After the fact, I went and read some other reviews online, and several of them complained about the service. I don’t know what to say about that… our servers were reasonably attentive and my water was refilled frequently, but it was oddly not quite friendly. And they ended up asking my party to leave so that they could seat another party even though we were looking out at a mostly empty room (not the only dining room) and we had only been there an hour and a half (i.e. we were leisurely, but not obscenely so). So I’m not sure on that point.

*note: for more reviews of Masaman curry in the Philadelphia area, it’s a dish that Mac & Cheese talks about.


Waverly Farmers’ Market

   Posted by: Livia N    in Food, travel

I love my local farmers’ market. That said, I get very excited whenever I have a chance to visit Baltimore and go to the one in Waverly.

There are a wide variety of prepared foods – from the Curry Shack to the mango sticky rice vendor. Oh, and there was a woman there this last time whose soups looked delicious, but I was on my way to brunch after.

My prepared food purchase this trip was some granola. I wandered over to Michele’s Granola and was drawn to taste the Ginger Hemp, and didn’t even bother to try to others before buying. The ginger flavor could be more pronounced and I would still be happy. But it’s gluten free, so it’s fully of many different seeds and toasted coconut, and it has this nice woody taste. I’ve been especially enjoying mixing it with dried cranberries.

And then I bought butter. Seriously, I’ve been wanting to gush about this farmers’ market for about two weeks now, but I held off because I wanted to make sure I had bought my butter first. Sometimes they sell out. South Mountain Creamery makes the tastiest butter in the world. It’s made with pure cream, and they estimate that it’s 42% butterfat. I buy the salted version, and it’s prenty salted and perfect. There are times when I have been tempted to just dive facefirst into the container of butter it is so good. For Passover, there’s usually some need to change things up a bit for the bland boring breakfasts – maybe some matzoh brei or matzoh meal pancakes. Oh, no – I just went through a couple pounds of matzoh with nothing but this butter and considered it a luxury indulgence. So good!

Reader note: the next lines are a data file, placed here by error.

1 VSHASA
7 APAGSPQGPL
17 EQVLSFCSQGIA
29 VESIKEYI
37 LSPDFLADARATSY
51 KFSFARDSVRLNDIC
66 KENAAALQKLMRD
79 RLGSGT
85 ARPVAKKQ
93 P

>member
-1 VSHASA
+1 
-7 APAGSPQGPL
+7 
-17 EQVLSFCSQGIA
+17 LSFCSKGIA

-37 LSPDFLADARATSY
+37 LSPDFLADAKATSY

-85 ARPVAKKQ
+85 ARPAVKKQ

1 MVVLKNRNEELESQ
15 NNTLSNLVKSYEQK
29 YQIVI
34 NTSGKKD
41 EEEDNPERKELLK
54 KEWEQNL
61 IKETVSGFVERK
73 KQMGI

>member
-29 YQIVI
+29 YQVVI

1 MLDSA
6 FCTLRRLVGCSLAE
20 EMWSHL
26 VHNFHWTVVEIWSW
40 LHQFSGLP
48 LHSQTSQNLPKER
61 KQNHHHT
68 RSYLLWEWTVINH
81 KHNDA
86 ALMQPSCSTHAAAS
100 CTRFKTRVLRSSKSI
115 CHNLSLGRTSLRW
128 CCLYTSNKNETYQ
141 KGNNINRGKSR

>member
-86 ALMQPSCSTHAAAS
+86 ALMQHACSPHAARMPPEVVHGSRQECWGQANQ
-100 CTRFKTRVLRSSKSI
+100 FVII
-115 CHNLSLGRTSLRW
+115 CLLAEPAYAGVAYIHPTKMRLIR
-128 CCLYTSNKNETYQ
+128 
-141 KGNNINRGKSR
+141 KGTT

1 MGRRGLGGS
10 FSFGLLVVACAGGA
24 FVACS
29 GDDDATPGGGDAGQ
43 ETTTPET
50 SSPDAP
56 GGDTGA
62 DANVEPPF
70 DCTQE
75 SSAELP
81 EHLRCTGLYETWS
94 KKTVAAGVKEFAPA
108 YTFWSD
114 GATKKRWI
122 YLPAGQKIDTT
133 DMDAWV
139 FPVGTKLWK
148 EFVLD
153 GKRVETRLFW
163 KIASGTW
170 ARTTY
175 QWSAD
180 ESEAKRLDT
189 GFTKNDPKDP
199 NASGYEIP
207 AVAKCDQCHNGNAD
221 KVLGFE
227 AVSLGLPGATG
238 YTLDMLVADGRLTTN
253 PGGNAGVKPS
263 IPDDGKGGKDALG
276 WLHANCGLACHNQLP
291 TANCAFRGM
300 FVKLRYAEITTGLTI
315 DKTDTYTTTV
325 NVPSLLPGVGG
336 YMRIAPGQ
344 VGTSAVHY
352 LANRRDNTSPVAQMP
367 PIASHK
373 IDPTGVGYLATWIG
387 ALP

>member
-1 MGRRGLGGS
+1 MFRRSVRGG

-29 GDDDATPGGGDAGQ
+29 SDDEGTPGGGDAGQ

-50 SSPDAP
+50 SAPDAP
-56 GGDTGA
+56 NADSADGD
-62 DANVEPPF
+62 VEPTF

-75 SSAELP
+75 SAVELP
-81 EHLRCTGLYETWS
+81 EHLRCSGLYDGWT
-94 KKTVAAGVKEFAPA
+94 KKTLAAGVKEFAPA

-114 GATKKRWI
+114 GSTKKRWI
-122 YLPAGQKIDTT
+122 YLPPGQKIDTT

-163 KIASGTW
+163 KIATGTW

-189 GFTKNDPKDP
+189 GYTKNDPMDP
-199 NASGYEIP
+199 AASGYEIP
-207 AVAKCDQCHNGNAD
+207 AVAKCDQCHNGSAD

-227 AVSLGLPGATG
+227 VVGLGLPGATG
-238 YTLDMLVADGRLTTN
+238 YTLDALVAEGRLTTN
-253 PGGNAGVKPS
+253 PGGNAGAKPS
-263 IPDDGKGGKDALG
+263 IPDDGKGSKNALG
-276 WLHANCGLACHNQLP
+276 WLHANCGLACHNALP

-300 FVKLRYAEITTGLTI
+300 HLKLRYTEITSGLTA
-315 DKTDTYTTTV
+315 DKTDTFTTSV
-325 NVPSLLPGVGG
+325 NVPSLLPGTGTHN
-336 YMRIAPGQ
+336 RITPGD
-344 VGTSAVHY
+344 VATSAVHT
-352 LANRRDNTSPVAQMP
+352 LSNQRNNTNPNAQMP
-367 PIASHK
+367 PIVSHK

There’s also a woman who goes to the farmers’ market who sells fresh peas and beans. I woke up extra special early so that I’d be able to get there before she sold out (there’s usually a line and swarming and it’s not pretty), only she wasn’t there. I brought a cooler for her peas! I guess I’ll have to hope the season hasn’t passed by the next time I’ll be in the area (mid June-ish).

I did catch the guy who was there selling nothing but his fresh asparagus picked that morning.

What else? There’s one produce vendor who is more awesome than the many awesome produce vendors, but I have no idea his farm’s name, so I can’t link you to him. He’s a real sweetheart, though.

And the people with the ginger and the salsas are always very patient with my taking many delicious samples but never buying anything. Though in the dead heat of summer, their ginger drink will sustain you though your shopping.

And the mushroom people! Wide varieties of fresh mushrooms! I’ve never had a mushroom dish planned, so I’ve never bought from her because I was afraid of wasting the expensive fungus. Maybe, you know, planning around buying mushrooms wouldn’t be a bad idea sometime in the future.

Oh, and there was a new guy! He had his big copper kettle and was popping popcorn right there. It seemed an odd thing to pay for when I have only recently discovered the joys of popping my own, but a friend of mine was telling me that she loves his product and that it keeps for over a week.

So, yeah, I make excuses to see my friends in Baltimore so that I can schedule trips to the farmers’ market.